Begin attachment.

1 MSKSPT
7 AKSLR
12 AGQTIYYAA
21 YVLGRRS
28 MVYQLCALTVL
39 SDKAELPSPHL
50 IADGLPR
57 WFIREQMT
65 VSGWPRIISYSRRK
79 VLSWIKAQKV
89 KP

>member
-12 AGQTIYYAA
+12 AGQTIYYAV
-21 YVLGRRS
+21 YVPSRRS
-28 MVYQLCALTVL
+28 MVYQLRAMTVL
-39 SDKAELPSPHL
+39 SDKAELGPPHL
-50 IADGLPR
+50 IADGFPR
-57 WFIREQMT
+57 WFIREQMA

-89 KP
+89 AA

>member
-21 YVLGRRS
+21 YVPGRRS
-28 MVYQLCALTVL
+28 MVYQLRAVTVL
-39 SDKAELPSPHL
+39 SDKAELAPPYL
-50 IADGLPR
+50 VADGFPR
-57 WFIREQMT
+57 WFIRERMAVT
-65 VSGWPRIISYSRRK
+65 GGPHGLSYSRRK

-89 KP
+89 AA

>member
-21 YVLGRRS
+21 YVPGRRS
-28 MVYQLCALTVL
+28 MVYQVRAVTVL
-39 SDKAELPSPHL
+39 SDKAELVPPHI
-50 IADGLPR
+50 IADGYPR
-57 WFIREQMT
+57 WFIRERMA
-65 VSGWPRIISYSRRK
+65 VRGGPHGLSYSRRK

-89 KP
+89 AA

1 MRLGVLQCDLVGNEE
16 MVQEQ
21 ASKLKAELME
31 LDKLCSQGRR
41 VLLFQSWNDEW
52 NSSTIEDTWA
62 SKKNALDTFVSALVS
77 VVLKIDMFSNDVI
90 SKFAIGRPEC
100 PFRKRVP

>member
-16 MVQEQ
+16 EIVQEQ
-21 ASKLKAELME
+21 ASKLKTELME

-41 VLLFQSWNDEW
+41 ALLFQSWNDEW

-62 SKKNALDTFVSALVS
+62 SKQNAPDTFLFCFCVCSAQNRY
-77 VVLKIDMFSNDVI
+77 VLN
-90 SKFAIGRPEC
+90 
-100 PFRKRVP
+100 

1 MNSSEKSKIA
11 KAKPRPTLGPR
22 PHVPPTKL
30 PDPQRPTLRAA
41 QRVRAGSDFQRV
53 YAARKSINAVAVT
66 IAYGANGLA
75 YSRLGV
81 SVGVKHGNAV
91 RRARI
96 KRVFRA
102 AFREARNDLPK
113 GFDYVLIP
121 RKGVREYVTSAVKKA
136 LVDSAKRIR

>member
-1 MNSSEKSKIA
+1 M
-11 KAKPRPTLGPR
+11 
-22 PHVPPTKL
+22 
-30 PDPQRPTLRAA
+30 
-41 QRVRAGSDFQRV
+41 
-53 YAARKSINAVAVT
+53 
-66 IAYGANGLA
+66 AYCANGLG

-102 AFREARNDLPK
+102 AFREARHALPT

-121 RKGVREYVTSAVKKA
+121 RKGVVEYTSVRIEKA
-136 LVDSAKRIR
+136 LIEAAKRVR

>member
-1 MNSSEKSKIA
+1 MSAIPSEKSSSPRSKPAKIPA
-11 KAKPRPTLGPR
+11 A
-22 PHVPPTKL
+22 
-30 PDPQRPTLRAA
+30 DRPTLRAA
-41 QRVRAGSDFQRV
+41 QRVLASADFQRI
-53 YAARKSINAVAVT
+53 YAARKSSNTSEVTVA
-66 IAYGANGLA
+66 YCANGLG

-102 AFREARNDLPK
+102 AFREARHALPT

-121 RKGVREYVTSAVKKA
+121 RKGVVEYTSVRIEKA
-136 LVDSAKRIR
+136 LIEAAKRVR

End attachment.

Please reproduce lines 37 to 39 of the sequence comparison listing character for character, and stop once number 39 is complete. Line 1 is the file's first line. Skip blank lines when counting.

+57 WFIRERMAVT
-65 VSGWPRIISYSRRK
+65 GGPHGLSYSRRK